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Allahabad HC grants bail to rape accused citing prior consensual sexual relationship

The court also appeared to place onus on minor survivor saying she had "sufficient knowledge" of nature and consequence of sexual activity

Sabrangindia 16 Apr 2021

Rape victim
Image: https://www.latestlaws.com
 

The Allahabad High Court has granted bail to a 22-year-old rape accused on grounds that the survivor/complainant was 17 years old and had “sufficient knowledge” to understand the nature and consequence of sexual activity.

The court observed that the accused and the survivor had been in a physical relationship before the alleged incident of rape. Justice Mohd. Faiz Alam Khan placed reliance on the statements of the woman under section 161 and 164 of the Code of Criminal Procedure (CrPC) as well as the statement of her father to conclude that his daughter and the accused were in a relationship and had engaged in consensual sexual activity before the alleged rape.

The order reads, “It appears that the applicant and prosecutrix were having an affair and the prosecutrix in her statement recorded under Section 161 Cr.PC. has admitted that the prosecutrix as well as the applicant had indulged in consensual sexual activity for 4-5 times prior to the impugned incident.”

Under section 161 statement, the survivor alleged that she was a close friend of the applicant/accused and that they had indulged in sexual intercourse four to five times, as they were in love. However, in the latter part of the statement, she claimed that the accused was blackmailing her on the basis of some obscene photographs.

In her statement recorded under section 164 CrPC, she said that on September 9, 2020, he had contacted her telephonically, and taken her on his motorcycle to a room, where he allegedly raped her. The survivor’s father, in his statement, had also said that his daughter had informed him that they were in a consensual physical relationship.

Although the survivor in this case is a minor, the court opined that she was well aware of the nature and consequence of her physical relationship with the accused. Justice Khan said, “The age of the prosecutrix is about 17 years and having regard to the fact that she was studying in D.N.M. Institute of Engineering, it could not be ruled out that she was possessing sufficient knowledge and was in a position to fully understand the nature and consequences of sexual activity.”

The court also noted the accused’s submission that no obscene photographs or videos of the survivor were obtained from his phone on his arrest last year. He was thus granted bail on conditions that he would not attempt to meet the survivor and shall “file an undertaking before the trial court that he will not seek any adjournment when the prosecution witnesses will be present.”

The order appears to disregard outright the survivor's agency in terms of having the right to withdraw consent despite being in a sexual relationship. It thus makes one wonder if the court has inadvertantly validated sexual violence by intimate partners. The order also uses terms like “having an affair” that sound loaded in a society that is already deeply patriarchal and judgmental. The order also comes across as insensitive to the minor survivor.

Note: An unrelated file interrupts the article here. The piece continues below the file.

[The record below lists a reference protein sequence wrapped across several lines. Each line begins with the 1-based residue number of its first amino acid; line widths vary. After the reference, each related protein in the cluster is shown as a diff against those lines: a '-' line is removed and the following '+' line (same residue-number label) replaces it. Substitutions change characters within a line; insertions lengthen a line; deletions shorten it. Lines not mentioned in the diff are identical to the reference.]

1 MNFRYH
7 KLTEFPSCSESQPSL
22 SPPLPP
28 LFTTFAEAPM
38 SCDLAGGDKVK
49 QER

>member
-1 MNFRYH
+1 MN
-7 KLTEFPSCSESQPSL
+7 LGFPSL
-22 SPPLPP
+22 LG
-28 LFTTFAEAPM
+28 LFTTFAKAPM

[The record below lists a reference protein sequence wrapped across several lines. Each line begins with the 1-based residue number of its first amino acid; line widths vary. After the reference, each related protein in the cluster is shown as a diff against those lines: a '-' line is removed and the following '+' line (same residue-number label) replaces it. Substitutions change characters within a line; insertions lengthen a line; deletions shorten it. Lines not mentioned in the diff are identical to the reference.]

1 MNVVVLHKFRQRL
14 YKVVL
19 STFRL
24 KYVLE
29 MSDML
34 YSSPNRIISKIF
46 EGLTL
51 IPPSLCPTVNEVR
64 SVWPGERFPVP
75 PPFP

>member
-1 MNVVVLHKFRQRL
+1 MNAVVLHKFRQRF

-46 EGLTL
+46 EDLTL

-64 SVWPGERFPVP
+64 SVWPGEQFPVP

Indian courts have time and again issued guidelines on how to conduct sexual violence trials but this order appears to stand in contravention of the accepted practices.

In a recent case, involving a rape allegation against a TV anchor, a Delhi court rejected his anticipatory bail plea on grounds that “evidence of character or previous sexual experiences” are not relevant in sexual assault cases. In this case, the defense argued on the same lines that the complainant survivor and the accused anchor were in a ‘loving relationship’ before the alleged incident of rape.

In March, the Apex Court also took note of bizarre bail orders passed by different state courts addressing the paternalistic attitudes prevalent in the system. It scrapped a Madhya Pradesh High Court order requiring the accused to get a rakhi tied by the complainant in a case of sexual violence, and issued certain directions.

One of the guidelines laid down by a Bench comprising Justices AM Khanwilkar and Ravindra Bhat reads, “bail conditions and orders should avoid reflecting stereotypical or patriarchal notions about women and their place in society, and must strictly be in accordance with the requirements of the Cr. PC. Discussion about the dress, behaviour, or past “conduct” or “morals” of the prosecutrix, should not enter the verdict granting bail.”

But this Allahabad High Court order displays sheer insensitivity, commenting on the survivor’s agency and wisdom, using terms that could undermine the confidence of survivors in the face of fairness and impartiality of courts.

The order may be read here: 

 

Related:

HC grants bail to accused in minor’s rape, imposes strict conditions

SC addresses paternalistic and misogynistic attitudes reflected in judicial orders; issues directions

Delhi court rejects news anchor’s pre arrest bail plea in rape case

P&H High Court refuses bail to rape accused despite survivor’s “no objection” to bail

Witnesses turn hostile, rape accused BJP MP Chinmayanand acquitted